Coronavirus: Do you need to cancel your travel plans? - Chasing Whereabouts

Let us find out whether it is wise to travel in the age of Coronavirus or Do you need to cancel your travel plans during this outbreak of this pandemic or not.

It is just the start of March 2020 and we can rest assured that 2020 started with a lot of bad things, be it the Australian Bushfire, Brexit, Increasing political tension in between USA and Iran, Riots in India because of new citizenship bill and now finally Coronavirus.

Coronavirus has taken the world by storm and currently, more than 1 Lakh people are infected because of it. With the recent outbreak in Europe and the rising number of affected people in Europe. It is a wise decision to change your travel plans for Europe and avoid visiting places which are impacted by the virus. As the number grows many places in Europe has rolled out the notice for border Control and they are stopping the entry for the tourist and people from the other parts of Europe i.e. Czech Republic, Italy has closed its border for now.

Coronavirus: Do you need to cancel your travel plans? - Chasing Whereabouts

Here is some list of the post which is worth saving for the future.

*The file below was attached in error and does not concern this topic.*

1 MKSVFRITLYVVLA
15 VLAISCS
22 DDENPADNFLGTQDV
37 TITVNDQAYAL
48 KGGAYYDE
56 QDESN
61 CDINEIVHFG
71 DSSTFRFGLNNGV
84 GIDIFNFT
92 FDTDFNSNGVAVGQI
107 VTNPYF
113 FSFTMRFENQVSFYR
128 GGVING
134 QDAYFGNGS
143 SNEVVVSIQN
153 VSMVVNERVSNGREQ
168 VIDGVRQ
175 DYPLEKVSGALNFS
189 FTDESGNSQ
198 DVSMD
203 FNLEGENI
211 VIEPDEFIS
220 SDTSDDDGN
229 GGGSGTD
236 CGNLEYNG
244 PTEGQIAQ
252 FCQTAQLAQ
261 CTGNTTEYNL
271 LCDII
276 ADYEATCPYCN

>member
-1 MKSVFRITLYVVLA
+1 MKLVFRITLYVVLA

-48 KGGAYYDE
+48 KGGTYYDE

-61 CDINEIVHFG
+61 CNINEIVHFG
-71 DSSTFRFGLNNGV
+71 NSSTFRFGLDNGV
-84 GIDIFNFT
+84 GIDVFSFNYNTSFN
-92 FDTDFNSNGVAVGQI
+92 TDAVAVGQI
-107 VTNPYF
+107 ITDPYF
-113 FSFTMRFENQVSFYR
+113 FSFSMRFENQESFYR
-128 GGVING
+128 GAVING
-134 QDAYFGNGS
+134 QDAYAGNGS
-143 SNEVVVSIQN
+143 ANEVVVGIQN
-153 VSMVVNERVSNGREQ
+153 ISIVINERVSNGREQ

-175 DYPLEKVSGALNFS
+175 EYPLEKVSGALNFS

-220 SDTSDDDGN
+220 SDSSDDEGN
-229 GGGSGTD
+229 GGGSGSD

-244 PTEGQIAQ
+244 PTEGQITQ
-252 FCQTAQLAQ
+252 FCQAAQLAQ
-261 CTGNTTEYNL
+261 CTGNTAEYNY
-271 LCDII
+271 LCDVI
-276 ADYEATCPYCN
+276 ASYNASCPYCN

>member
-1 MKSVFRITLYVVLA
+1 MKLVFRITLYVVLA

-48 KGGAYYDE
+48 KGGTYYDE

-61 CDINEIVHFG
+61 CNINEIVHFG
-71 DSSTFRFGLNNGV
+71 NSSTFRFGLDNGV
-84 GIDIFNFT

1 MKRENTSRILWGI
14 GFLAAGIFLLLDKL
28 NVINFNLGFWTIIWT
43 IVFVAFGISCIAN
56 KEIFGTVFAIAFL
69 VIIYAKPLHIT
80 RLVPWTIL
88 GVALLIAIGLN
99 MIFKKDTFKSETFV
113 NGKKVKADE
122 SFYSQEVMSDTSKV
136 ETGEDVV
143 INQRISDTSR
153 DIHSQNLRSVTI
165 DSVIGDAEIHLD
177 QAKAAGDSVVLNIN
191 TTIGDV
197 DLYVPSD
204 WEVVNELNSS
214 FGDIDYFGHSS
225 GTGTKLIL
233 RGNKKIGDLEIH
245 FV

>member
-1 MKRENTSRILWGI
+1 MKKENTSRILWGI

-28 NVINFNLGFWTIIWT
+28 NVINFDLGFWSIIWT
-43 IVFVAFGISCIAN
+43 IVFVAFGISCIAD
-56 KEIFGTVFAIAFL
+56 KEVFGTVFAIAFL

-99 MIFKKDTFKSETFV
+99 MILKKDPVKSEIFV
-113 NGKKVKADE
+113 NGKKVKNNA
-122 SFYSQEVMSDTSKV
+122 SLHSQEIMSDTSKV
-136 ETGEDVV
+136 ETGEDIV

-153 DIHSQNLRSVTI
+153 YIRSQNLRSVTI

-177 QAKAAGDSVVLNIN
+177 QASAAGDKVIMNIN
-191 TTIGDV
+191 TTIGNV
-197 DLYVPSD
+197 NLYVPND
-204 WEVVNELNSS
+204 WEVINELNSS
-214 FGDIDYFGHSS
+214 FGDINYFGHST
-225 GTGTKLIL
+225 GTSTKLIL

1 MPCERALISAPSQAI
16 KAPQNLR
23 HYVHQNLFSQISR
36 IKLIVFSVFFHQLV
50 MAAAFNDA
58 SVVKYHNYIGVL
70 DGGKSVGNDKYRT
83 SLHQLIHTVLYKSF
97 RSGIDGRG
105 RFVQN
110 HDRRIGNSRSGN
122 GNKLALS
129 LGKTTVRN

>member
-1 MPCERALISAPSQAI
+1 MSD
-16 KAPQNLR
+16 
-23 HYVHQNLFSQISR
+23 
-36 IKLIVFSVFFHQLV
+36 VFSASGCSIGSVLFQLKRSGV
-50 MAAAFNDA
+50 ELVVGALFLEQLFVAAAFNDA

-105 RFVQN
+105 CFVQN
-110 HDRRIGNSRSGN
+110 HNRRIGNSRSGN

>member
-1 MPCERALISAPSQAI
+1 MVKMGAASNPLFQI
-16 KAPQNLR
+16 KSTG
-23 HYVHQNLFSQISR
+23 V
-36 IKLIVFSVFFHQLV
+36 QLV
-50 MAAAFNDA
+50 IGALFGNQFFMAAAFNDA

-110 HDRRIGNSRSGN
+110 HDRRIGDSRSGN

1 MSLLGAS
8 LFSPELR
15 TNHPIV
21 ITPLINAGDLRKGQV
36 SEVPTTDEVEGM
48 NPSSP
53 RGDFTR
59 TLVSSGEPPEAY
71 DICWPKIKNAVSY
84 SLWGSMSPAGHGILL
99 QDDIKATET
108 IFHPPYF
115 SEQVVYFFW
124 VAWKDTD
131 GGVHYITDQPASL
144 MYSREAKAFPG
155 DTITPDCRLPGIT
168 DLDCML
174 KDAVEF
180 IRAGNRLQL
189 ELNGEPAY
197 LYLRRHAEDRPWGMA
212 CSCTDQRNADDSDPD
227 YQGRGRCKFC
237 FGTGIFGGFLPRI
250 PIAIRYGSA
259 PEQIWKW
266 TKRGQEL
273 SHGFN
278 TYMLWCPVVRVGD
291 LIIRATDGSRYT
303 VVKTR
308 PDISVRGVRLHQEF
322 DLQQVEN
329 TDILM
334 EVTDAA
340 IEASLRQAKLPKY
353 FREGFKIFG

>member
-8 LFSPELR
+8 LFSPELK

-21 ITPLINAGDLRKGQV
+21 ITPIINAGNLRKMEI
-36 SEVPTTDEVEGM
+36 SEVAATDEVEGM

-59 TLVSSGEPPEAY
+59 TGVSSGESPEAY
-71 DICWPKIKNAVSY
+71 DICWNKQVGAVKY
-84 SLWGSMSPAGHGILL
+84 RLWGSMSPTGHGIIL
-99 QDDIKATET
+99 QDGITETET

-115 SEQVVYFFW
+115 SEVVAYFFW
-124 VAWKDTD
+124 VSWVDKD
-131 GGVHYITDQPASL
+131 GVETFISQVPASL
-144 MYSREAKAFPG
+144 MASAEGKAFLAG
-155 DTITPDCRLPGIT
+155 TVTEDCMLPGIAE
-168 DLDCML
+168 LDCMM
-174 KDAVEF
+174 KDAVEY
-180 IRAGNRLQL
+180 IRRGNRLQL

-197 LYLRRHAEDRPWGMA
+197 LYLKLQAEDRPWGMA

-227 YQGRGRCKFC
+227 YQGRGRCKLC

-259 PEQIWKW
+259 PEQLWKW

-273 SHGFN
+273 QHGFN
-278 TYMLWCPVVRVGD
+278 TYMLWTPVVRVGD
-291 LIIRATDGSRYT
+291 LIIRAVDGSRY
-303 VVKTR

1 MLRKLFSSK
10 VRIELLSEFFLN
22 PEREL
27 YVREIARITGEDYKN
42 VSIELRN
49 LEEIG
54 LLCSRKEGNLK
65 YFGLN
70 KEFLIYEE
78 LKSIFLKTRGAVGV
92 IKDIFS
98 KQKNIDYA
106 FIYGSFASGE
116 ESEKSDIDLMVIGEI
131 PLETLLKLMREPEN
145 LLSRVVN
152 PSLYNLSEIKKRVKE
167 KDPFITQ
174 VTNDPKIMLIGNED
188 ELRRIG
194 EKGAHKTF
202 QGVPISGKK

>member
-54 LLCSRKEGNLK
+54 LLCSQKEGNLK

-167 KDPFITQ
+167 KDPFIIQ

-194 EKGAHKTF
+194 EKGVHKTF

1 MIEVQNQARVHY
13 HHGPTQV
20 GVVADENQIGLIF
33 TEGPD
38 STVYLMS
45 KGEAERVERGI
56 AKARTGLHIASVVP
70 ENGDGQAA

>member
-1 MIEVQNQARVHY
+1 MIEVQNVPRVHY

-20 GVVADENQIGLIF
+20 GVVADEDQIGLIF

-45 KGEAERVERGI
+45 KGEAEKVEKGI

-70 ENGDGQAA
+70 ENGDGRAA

We have covered some topics around Corona Virus you can give them a read here –

Suggested read for Coronavirus


Coronavirus Travel Advice: A Common-Sense Guide

In case you are travelling, Read this guide which has Coronavirus Travel Advice which you need to keep in mind during these days while travelling.

Coronavirus: Do you need to cancel your travel plans?

Is it safe to travel right now with the coronavirus outbreak?

The term ‘coronaviruses’ refers to a family of viruses that can cause relatively mild illnesses, like the common cold. The coronavirus that recently spread from the Hubei region of China – termed COVID-19 – is a new strain of coronavirus.

The World Health Organization (WHO) has said that studies of COVID-19 suggest a fatality rate of 3.4 per cent. This is higher for the elderly and those with compromised immune systems, and much lower for children and healthy adults. To compare, SARS – which appeared in 2002 and spread worldwide within a matter of months – had a fatality rate of about 10 per cent.

At the time of writing this article, the World Health Organization (WHO) has said that ‘in general, evidence shows that restricting the movement of people and goods during public health emergencies is ineffective in most situations.’ Basically, that means that unless you have travelled to or from an area where coronavirus is spreading currently, or have been in contact with an infected person, your risk of getting sick remains low.